I would like to know how much better either the tape or paste is over using nothing.
3M has many Thermal transfer tapes.
I am not sure which one would be good for this application.
Using "something" is good.
Choice is as much based on mess, ease and cost as effectiveness - as most systems that work at all work well enough in most cases.
Usually Rth_sa (thermal resistance heat sink to air) is the main factor.
Rjc (junction-case) is set by the manufacturer and is usually good enough if you do your part OK.
Rcs (case-sink) which you are asking about here is usually not the major factor as long as you do it half well. It's usually only in super high power applications that Rjc and Rcs matter crucially as then Rsa needs to be very low and the rest start to matter more.
As well as what you mention you can get thermally conductive rubber washers - these are what I usually use and they have the advantage of electrical isolation as/if desired.
The advantage of any jointing method designed for the purpose is that it provides intimate contact with heatsink and device and avoids air voids. Air is a poor heat conductor and quite small air voids across a surface can noticeably increase thermal resistance. Using no compound etc makes consistency harder to obtain.
Manufacturers provide data on performance but you can easily check by making several devices which are the same except for jointing material, running each at the same and highish wattage and measuring device to sink temperature drop. If you can comfortably touch the IC at full cry when temperature has stabilised it is usually OK enough - under 55 degrees C case if you can hold a thumb on it for many seconds. For first test dab with a wetted finger or other material - to avoid leaving skin on the device.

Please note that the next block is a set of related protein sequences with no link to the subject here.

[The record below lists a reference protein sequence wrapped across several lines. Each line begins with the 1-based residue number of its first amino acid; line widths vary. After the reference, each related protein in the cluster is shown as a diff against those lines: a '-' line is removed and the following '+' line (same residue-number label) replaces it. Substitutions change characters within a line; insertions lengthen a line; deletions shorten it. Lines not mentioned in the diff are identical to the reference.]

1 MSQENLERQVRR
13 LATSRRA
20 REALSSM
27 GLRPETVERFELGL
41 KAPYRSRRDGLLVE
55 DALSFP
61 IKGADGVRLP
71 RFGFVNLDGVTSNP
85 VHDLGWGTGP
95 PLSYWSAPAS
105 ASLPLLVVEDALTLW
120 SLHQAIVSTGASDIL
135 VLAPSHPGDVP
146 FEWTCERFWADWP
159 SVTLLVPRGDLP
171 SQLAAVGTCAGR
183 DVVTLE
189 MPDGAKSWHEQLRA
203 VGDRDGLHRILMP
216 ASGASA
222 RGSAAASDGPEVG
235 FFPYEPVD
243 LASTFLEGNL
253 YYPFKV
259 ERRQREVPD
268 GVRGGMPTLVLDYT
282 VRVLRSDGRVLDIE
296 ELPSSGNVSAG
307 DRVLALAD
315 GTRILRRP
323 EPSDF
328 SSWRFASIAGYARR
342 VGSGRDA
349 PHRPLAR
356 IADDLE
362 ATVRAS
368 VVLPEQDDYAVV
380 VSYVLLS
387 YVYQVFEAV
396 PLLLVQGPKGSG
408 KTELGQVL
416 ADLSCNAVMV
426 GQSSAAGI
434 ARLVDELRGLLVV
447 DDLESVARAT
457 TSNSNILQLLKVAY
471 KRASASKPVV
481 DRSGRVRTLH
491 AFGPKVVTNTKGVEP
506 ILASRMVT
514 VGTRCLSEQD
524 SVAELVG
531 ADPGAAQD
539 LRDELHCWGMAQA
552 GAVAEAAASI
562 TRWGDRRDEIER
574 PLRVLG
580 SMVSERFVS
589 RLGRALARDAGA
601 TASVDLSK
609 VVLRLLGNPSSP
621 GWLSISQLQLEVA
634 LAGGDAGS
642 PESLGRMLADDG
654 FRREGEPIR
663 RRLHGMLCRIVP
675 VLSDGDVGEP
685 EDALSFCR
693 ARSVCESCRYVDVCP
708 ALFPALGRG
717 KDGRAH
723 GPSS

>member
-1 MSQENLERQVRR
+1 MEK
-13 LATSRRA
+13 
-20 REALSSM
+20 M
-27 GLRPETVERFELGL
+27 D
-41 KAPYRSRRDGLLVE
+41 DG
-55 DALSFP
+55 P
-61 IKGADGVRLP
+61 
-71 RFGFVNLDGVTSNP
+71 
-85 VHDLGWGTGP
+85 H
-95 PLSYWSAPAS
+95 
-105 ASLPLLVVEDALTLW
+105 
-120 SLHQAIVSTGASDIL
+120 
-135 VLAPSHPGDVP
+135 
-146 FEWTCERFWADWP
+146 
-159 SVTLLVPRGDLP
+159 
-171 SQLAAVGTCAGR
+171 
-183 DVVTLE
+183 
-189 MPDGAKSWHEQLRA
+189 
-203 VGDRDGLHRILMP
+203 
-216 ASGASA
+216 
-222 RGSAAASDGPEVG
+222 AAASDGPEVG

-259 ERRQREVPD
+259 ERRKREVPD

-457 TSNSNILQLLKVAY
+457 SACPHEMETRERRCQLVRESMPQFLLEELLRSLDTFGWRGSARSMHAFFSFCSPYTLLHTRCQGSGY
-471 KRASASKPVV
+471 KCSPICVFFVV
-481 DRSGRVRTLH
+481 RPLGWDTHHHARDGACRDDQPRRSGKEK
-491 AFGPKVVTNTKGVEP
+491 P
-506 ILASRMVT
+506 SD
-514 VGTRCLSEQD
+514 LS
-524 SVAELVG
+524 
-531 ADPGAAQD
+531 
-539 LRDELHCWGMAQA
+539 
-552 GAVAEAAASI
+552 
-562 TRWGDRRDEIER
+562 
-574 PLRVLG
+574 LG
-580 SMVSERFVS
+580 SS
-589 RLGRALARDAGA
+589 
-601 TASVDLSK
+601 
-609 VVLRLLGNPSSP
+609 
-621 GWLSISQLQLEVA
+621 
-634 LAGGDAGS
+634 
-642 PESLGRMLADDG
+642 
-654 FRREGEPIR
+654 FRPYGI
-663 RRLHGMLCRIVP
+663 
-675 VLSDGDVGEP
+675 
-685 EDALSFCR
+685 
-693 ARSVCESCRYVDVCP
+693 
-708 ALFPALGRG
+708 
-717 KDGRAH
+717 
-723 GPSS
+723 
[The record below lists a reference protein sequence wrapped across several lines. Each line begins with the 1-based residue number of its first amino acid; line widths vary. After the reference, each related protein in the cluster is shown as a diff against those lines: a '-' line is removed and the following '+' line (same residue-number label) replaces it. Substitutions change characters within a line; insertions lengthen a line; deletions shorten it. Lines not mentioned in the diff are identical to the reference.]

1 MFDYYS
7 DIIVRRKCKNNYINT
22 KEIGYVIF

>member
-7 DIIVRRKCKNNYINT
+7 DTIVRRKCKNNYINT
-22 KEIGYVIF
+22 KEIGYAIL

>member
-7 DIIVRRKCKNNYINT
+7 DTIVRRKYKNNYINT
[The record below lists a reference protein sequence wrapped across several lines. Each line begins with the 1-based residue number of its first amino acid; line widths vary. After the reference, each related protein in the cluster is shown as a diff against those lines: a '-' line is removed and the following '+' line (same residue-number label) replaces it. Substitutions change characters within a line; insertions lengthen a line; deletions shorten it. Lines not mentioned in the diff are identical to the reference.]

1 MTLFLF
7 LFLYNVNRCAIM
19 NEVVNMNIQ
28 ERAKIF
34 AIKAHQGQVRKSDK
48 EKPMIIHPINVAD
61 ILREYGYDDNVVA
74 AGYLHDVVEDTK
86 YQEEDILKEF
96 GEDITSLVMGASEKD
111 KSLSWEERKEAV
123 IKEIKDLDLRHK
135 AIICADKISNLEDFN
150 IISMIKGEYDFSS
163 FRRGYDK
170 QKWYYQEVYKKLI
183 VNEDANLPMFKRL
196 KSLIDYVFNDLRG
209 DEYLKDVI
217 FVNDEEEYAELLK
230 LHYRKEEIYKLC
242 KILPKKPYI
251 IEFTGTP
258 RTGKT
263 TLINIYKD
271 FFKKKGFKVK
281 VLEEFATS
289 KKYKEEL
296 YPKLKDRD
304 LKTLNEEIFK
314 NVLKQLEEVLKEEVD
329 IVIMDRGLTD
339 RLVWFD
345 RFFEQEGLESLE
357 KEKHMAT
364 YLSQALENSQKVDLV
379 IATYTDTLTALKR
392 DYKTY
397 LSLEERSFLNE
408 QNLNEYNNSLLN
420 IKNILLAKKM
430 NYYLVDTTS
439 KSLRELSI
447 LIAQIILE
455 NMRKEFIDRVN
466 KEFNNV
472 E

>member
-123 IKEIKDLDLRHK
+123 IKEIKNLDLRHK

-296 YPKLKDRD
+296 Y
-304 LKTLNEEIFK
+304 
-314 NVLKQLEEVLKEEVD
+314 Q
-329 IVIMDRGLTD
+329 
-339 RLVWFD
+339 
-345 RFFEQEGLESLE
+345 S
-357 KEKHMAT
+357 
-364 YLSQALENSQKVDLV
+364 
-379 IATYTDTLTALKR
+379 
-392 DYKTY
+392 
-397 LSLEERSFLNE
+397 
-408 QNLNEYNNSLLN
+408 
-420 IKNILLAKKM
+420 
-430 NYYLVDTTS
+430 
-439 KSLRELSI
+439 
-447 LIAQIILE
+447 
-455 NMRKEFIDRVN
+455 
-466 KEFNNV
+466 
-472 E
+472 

A mere whiff of forced air flow makes a vast difference to heatsink performance. In purely passive systems working on helping air flow can also help muchly. Avoid arrangements which block flow unnecessarily.
If you intend to mount the heatsinks as per photo, strongly consider not doing so. In an ideal vibration free environment they may last OK but in most real world conditions that is risking fracture of the leads with time.
Better would be a single heatsink on one side extending down to the PCB and screwed or otherwise anchored to the PCB in some way. Even attachment with eg neutral cure silicon rubber would be better than waving in the breeze. A single heatsink may also give some gains in heat transfer per area. Mount the TO220 device with short leads near the PCB so the majority of the heatsink is above it.
The long leads on the power resistor at rear helps prevent board charrin in extremis BUT makes resistor cooling worse. You can get a useful amount of cooling from PCB pads when the leads are short and copper area is maximised. For reliability resistors should be run at 1/2 max power or less so usually temperatures should not be so high as to damage PCBs.
If the regulator drops substantial voltage always consider using a series resistor to move heat out of the regulator. The resistor should be sized such that the regulator has enough voltage headroom at Vin_min and Iout_max. A 5W ceramic bodied micro-brick style resistor dissipating say 2 Watts is easily air cooled and takes 2 Watts off the cooling needed by the regulator. A 10 W resistor can happily dissipate up to say 5 W and if you need more than that your design is usually suspect with LM317 etc. LM350 at full cry is harder.